Hello, beautiful people, and welcome back to my newsletter.
It has been a while, and I had a little think about what I want to share in this newsletter and whether and how I want to continue it.
First off, it will come back again weekly.
Secondly, it might be different every week. You see, the reason that I did not continue the newsletter and did not post regularly is that it felt like "yet another chore" at some point. So, let's change things up.
Enjoy this week's newsletter.
Sponsor i.e. the amazing people who make this newsletter possible
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Companies I am looking into
This month, I am looking into env0. So who and what is env0?
env0 provides Infrastructure as Code management that works with Terraform, OpenTofu, Pulumi, CloudFormation, and more. On top of your IaC definitions, users can define CI pipelines to enforce runtime policies, RBAC and provide variable management.
env0's team is also one of OpenTofu's founding members and part of its steering committee.
Subscribe to my YouTube channel to see a full demo of OpenTofu and the env0 platform!
State of Open Con – OpenUK – London
State of OpenCon 2024 is happening THIS week on the 6th and 7th of February! You can still get last-minute tickets.
I jumped on a call with OpenUK's CEO Amanda Brock to chat about the conference:
Meetups in London
Things I read into – Security
I'm a big fan of reading research papers, not necessarily to get more information but just in general because I like to see how academia thinks about the industry, tools and technologies.
There are several research projects/papers whose goal was to generate a new vulnerability database. If you are familiar with vulnerability databases, you know that the main one is the NVD – National Vulnerability Database (also highlighted in the paper as the main one used in the research cited). Additionally, vendors are providing their platform-specific vulnerability databases.
What I found interesting in the paper is that multiple researchers aimed to generate “new” vulnerability databases. This has been done by combining existing databases or identifying vulnerable patterns in open-source projects and mapping vulnerabilities against them to build a new vulnerability database.
Overall, the goal is to create one database with more accurate and comprehensive information than a single database, such as NVD, could provide.
Other papers detailed the process of creating a database that can automatically identify project vulnerabilities.
The main issue that researchers had with existing vulnerability databases is the following:
People still have to piece a lot of information together when using vulnerability scanners – especially when using open-source tools. When I use Trivy, I often don't go into the details of each CVE but try to update my deprecated & vulnerable dependencies. Generally, it is enough for me to eliminate the third-party dependency/resource from my project. If you want to know the kind of code that could expose your project to attacks, you must look in detail at the vulnerability and what security researchers identified.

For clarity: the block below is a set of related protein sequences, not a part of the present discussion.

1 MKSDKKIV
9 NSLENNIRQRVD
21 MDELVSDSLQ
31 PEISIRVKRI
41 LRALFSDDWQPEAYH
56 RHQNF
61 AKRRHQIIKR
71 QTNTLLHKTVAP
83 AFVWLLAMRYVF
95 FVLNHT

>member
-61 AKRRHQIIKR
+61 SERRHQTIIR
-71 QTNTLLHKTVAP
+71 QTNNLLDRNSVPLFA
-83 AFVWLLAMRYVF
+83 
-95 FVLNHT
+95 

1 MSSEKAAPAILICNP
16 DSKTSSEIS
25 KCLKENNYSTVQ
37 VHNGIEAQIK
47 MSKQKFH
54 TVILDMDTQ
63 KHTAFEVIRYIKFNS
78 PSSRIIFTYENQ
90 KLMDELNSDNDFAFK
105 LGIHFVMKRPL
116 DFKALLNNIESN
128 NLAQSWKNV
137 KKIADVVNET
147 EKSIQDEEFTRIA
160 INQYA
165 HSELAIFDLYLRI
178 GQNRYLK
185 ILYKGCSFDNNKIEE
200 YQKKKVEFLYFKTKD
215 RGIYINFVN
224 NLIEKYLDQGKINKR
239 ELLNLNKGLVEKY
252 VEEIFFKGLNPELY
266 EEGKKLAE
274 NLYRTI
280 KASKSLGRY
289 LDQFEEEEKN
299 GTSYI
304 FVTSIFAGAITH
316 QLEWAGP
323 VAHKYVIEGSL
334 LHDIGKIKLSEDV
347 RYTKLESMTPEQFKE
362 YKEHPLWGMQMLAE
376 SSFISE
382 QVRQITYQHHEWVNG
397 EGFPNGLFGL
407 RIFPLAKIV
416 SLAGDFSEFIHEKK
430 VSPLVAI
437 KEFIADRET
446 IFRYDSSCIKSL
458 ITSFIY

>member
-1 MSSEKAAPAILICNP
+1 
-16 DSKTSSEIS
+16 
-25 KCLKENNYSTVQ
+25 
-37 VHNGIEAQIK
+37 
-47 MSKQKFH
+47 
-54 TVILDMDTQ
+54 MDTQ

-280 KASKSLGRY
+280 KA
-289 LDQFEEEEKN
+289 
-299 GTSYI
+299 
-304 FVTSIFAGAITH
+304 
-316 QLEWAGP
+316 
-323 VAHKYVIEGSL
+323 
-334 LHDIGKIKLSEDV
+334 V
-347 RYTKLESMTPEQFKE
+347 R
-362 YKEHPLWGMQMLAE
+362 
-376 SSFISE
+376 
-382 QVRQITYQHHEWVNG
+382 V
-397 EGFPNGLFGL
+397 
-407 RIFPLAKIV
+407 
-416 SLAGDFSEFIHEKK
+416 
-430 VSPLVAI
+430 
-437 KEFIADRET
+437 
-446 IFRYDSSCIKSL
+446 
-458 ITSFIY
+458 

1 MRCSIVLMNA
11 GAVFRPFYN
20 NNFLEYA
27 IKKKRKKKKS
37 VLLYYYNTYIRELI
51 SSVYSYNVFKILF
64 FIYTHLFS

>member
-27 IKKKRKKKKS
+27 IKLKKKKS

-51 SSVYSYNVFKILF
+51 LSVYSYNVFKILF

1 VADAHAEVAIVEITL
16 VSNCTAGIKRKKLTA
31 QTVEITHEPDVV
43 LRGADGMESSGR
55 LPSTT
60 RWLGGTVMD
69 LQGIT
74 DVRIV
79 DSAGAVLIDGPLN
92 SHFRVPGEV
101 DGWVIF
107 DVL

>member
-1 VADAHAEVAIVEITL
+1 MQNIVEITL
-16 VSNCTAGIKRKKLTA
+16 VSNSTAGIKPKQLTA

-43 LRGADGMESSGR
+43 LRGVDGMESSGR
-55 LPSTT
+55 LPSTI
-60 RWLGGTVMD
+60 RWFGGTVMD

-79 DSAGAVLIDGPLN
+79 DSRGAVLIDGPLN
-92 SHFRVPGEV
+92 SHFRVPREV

This leads us to last week's major vulnerability that many people discussed.
Vulnerability Leaky Vessels (runc CVE-2024-21626)
Leaky vessels (runc CVE-2024-21626) – they are container breakout or container escape vulnerabilities. "An attacker could use these container escapes to gain unauthorized access to the underlying host operating system from within the container" (Source) "The main recommended mitigations involve upgrading to runC version 1.1.12 and BuildKit version 0.12.5" (Source) At the time of writing, there are four vulnerabilities disclosed, related to the exploit. For more information, check out this open source project by Snyk.
"You will likely need to update your Docker daemons and Kubernetes deployments, as well as any container build tools that you use in CI/CD pipelines, on build servers, and on your developers' workstations." (Source)
Interview question of the week
In line with the vulnerability detailed in the section above. What is runC?
In short, runC is a lightweight, portable container runtime. It makes use of a set of lower level system features such as “control groups”, “namespaces”, “seccomp”, “capabilities”, “apparmor” to create a sandboxing environment capable of abstracting the specifics of the underlying host. (Source)
You can use runC directly for running containers. "Unlike docker, runc doesn’t abstract tedious tasks under the hood and rather expects you to arrange whatever is it that is required for it to work." (Source) Here is a blog post on getting started working directly with runc.
Here is a deep-dive on runC by mkdev. They also have a really good weekly newsletter.